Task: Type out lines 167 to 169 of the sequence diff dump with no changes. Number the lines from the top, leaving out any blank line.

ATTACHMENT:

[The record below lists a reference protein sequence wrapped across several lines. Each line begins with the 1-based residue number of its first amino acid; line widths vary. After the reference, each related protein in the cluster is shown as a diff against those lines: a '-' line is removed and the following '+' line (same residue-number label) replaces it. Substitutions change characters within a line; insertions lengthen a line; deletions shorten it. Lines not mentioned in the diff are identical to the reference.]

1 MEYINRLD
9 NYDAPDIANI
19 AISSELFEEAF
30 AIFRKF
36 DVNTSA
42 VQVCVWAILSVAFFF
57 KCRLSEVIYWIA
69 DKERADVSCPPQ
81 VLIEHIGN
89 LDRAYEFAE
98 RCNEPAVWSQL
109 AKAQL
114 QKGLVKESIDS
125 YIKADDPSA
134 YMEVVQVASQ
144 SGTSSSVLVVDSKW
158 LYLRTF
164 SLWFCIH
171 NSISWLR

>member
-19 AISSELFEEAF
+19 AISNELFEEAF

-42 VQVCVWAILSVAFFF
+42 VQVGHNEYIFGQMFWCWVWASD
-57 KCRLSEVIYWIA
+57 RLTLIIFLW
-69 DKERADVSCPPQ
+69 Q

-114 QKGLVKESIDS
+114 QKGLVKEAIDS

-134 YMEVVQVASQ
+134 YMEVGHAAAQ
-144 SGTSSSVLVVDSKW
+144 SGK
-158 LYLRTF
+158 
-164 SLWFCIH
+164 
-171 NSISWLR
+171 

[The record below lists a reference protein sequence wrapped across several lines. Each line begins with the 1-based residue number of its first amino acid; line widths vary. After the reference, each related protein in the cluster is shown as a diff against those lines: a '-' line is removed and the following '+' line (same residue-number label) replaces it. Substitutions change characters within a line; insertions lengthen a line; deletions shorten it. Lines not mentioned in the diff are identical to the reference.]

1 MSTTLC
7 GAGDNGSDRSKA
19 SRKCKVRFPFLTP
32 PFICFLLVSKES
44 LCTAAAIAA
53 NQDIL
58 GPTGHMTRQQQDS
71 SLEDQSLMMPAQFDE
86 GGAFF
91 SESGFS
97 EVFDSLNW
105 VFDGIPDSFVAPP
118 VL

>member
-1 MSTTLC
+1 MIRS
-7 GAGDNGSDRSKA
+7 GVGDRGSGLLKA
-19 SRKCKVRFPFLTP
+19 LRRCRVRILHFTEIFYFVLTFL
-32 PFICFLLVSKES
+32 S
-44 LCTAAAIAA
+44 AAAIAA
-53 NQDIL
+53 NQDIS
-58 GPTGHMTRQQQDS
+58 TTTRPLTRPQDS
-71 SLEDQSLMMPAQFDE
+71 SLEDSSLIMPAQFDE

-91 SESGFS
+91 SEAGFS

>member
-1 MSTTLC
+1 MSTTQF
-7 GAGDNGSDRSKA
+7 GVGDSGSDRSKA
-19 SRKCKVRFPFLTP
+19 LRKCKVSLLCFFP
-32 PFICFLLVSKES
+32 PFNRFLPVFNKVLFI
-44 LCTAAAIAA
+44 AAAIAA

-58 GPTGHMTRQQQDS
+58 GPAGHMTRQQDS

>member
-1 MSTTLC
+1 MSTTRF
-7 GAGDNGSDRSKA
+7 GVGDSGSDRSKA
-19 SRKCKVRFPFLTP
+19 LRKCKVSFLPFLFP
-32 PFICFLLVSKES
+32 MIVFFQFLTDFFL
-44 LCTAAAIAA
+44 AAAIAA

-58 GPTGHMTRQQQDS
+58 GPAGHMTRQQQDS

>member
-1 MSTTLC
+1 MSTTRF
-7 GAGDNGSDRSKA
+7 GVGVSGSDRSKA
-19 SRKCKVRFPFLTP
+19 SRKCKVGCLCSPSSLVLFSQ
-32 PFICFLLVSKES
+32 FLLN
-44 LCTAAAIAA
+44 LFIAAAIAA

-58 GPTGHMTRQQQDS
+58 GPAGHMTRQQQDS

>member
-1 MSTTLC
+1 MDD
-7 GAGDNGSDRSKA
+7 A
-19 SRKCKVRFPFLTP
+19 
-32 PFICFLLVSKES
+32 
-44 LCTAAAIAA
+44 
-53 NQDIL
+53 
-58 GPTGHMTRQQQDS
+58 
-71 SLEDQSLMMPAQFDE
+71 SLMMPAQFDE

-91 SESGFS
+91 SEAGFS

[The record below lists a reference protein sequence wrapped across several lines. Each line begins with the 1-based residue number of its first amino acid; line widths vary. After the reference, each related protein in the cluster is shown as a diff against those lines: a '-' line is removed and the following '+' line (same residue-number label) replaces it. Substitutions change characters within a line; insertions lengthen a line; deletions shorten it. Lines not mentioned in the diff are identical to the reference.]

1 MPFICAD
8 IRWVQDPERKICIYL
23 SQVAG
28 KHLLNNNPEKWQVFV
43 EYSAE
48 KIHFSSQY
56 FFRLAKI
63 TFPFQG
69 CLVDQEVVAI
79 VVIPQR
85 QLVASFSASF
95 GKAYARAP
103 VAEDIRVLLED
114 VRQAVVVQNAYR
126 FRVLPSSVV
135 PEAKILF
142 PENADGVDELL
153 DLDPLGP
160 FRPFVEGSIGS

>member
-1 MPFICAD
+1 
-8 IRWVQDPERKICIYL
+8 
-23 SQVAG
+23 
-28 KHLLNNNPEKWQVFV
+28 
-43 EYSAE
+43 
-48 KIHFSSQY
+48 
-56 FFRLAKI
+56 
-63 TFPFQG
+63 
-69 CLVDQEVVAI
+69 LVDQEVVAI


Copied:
+56 
-63 TFPFQG
+63 